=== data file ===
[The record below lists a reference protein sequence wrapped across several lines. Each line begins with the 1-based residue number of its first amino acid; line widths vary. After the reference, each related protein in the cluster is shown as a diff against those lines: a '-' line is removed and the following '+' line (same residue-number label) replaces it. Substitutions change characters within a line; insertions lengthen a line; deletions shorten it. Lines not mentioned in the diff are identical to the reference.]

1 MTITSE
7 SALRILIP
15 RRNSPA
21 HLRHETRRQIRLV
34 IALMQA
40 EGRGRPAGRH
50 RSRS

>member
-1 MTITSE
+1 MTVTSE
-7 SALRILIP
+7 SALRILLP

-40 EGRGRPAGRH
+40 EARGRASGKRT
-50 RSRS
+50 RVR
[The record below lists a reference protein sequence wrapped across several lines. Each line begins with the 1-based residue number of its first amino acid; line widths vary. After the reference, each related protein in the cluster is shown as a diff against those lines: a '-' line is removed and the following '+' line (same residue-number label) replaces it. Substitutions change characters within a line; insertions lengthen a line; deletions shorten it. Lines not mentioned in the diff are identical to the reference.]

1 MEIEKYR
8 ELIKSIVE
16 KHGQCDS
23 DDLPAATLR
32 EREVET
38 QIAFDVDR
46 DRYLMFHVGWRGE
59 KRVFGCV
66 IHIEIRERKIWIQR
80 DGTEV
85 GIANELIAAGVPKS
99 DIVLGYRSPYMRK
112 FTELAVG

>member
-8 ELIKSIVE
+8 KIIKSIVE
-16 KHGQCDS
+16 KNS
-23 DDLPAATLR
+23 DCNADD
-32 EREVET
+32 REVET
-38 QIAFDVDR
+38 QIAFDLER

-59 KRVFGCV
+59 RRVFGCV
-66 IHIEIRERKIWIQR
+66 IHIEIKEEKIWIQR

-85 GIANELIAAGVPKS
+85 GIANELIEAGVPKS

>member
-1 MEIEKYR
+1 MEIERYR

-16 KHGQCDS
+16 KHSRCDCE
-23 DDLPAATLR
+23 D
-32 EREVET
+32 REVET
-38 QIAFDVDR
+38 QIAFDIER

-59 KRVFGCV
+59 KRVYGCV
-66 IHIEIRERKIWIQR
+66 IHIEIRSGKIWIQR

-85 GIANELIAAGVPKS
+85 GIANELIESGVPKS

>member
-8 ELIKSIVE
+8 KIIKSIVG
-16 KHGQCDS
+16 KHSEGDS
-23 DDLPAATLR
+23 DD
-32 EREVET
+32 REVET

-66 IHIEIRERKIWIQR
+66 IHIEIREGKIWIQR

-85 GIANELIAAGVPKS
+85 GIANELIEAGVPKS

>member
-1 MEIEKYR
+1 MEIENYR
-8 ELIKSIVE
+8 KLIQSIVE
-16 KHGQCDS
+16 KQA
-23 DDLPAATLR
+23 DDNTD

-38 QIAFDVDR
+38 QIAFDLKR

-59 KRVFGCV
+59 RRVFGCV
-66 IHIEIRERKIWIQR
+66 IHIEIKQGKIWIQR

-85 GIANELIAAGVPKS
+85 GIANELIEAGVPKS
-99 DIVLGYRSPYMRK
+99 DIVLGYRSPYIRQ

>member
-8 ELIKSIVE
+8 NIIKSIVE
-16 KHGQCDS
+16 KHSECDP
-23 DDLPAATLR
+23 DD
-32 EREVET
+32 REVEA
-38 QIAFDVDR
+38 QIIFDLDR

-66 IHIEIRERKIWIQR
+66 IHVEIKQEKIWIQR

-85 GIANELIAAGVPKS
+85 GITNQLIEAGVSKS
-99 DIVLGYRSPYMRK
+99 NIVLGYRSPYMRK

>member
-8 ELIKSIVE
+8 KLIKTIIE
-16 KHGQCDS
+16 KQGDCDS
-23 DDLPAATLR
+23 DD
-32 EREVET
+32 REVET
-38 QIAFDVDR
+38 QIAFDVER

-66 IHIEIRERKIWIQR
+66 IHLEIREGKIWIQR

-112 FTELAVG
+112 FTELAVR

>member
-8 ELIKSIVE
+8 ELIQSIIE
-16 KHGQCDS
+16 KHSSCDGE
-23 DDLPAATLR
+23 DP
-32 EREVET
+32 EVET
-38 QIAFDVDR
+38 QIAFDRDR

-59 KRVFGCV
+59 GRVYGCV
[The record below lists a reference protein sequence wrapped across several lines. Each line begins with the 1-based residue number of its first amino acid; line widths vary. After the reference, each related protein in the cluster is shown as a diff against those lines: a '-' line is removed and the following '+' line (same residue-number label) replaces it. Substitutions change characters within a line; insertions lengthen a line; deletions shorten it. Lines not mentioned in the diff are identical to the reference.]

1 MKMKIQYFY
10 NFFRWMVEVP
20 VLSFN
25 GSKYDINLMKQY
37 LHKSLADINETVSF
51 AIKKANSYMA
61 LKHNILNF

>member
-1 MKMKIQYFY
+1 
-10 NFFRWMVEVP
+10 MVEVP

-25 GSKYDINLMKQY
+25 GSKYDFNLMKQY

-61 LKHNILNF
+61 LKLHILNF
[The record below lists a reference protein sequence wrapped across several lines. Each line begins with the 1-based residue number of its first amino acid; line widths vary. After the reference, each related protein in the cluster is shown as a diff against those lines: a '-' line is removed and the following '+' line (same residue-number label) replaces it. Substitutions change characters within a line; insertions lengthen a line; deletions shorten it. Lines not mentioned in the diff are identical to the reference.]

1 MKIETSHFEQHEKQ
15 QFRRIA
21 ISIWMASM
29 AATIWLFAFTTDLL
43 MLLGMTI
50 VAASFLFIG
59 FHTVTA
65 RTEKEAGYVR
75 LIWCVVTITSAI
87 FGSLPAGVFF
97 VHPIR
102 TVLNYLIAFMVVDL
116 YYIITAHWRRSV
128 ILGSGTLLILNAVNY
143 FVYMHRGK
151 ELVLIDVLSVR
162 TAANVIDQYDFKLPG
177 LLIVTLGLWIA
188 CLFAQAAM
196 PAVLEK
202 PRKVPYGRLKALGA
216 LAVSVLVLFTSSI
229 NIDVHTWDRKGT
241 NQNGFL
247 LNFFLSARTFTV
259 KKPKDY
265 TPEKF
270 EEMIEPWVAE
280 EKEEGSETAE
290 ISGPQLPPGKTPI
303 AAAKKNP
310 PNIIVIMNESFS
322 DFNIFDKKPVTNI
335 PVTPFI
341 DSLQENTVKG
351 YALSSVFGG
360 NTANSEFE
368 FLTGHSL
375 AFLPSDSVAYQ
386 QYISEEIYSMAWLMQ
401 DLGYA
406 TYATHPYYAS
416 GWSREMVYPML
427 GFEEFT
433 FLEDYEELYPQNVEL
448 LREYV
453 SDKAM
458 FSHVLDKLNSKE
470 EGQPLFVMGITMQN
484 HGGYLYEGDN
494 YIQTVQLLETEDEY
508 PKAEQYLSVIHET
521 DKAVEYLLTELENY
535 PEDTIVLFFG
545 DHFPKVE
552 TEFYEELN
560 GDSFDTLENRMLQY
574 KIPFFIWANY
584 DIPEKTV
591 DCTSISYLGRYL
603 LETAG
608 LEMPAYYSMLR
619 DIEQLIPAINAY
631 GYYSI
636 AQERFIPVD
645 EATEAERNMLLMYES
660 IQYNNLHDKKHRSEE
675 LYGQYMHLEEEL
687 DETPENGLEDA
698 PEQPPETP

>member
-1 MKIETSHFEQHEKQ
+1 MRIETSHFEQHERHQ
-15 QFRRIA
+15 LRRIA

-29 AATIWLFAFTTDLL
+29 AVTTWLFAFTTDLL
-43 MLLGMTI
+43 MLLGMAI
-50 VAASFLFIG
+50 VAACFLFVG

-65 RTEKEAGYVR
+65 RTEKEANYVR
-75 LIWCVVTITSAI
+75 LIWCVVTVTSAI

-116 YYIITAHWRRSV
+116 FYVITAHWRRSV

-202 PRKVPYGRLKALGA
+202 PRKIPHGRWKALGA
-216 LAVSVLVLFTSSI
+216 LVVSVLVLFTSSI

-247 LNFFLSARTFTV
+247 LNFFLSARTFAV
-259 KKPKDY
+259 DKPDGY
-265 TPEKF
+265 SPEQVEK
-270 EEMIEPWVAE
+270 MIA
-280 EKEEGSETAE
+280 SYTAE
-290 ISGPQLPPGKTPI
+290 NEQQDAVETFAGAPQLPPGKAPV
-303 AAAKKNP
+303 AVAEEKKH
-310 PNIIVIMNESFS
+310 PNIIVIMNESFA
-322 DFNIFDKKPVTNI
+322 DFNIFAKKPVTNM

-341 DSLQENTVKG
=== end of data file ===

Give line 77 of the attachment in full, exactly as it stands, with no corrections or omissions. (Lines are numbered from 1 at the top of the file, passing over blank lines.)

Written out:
-85 GIANELIAAGVPKS